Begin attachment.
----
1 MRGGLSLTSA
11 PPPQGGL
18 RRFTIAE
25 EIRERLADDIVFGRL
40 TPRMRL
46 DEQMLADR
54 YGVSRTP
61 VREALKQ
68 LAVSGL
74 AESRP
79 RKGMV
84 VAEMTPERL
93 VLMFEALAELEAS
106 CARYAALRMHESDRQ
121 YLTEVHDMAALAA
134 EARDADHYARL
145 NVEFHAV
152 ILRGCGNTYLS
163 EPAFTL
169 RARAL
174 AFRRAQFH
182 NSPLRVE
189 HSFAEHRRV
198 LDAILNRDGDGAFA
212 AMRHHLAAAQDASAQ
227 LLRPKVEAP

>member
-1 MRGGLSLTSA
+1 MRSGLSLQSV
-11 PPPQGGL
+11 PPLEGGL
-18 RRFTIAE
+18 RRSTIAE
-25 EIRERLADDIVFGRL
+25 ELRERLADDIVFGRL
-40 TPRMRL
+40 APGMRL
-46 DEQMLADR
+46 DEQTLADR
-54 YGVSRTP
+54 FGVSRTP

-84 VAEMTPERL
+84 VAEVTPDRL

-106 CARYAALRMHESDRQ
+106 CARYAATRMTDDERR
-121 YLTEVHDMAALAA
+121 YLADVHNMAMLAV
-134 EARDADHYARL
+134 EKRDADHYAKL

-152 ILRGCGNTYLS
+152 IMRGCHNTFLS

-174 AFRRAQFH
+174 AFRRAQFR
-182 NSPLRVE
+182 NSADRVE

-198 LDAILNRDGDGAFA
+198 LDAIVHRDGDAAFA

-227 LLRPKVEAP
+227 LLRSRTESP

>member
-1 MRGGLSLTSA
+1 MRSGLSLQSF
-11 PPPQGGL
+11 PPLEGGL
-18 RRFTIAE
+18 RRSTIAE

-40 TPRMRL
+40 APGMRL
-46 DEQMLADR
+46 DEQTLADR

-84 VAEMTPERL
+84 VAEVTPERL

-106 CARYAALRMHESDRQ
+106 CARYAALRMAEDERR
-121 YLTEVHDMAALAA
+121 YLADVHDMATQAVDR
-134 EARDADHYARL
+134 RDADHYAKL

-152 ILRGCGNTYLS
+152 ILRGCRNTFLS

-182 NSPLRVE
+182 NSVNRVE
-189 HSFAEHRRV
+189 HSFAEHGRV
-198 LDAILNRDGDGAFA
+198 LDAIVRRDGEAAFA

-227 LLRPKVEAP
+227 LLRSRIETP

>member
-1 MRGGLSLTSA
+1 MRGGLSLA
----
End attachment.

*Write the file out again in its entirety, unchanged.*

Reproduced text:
1 MRGGLSLTSA
11 PPPQGGL
18 RRFTIAE
25 EIRERLADDIVFGRL
40 TPRMRL
46 DEQMLADR
54 YGVSRTP
61 VREALKQ
68 LAVSGL
74 AESRP
79 RKGMV
84 VAEMTPERL
93 VLMFEALAELEAS
106 CARYAALRMHESDRQ
121 YLTEVHDMAALAA
134 EARDADHYARL
145 NVEFHAV
152 ILRGCGNTYLS
163 EPAFTL
169 RARAL
174 AFRRAQFH
182 NSPLRVE
189 HSFAEHRRV
198 LDAILNRDGDGAFA
212 AMRHHLAAAQDASAQ
227 LLRPKVEAP

>member
-1 MRGGLSLTSA
+1 MRSGLSLQSV
-11 PPPQGGL
+11 PPLEGGL
-18 RRFTIAE
+18 RRSTIAE
-25 EIRERLADDIVFGRL
+25 ELRERLADDIVFGRL
-40 TPRMRL
+40 APGMRL
-46 DEQMLADR
+46 DEQTLADR
-54 YGVSRTP
+54 FGVSRTP

-84 VAEMTPERL
+84 VAEVTPDRL

-106 CARYAALRMHESDRQ
+106 CARYAATRMTDDERR
-121 YLTEVHDMAALAA
+121 YLADVHNMAMLAV
-134 EARDADHYARL
+134 EKRDADHYAKL

-152 ILRGCGNTYLS
+152 IMRGCHNTFLS

-174 AFRRAQFH
+174 AFRRAQFR
-182 NSPLRVE
+182 NSADRVE

-198 LDAILNRDGDGAFA
+198 LDAIVHRDGDAAFA

-227 LLRPKVEAP
+227 LLRSRTESP

>member
-1 MRGGLSLTSA
+1 MRSGLSLQSF
-11 PPPQGGL
+11 PPLEGGL
-18 RRFTIAE
+18 RRSTIAE

-40 TPRMRL
+40 APGMRL
-46 DEQMLADR
+46 DEQTLADR

-84 VAEMTPERL
+84 VAEVTPERL

-106 CARYAALRMHESDRQ
+106 CARYAALRMAEDERR
-121 YLTEVHDMAALAA
+121 YLADVHDMATQAVDR
-134 EARDADHYARL
+134 RDADHYAKL

-152 ILRGCGNTYLS
+152 ILRGCRNTFLS

-182 NSPLRVE
+182 NSVNRVE
-189 HSFAEHRRV
+189 HSFAEHGRV
-198 LDAILNRDGDGAFA
+198 LDAIVRRDGEAAFA

-227 LLRPKVEAP
+227 LLRSRIETP

>member
-1 MRGGLSLTSA
+1 MRGGLSLA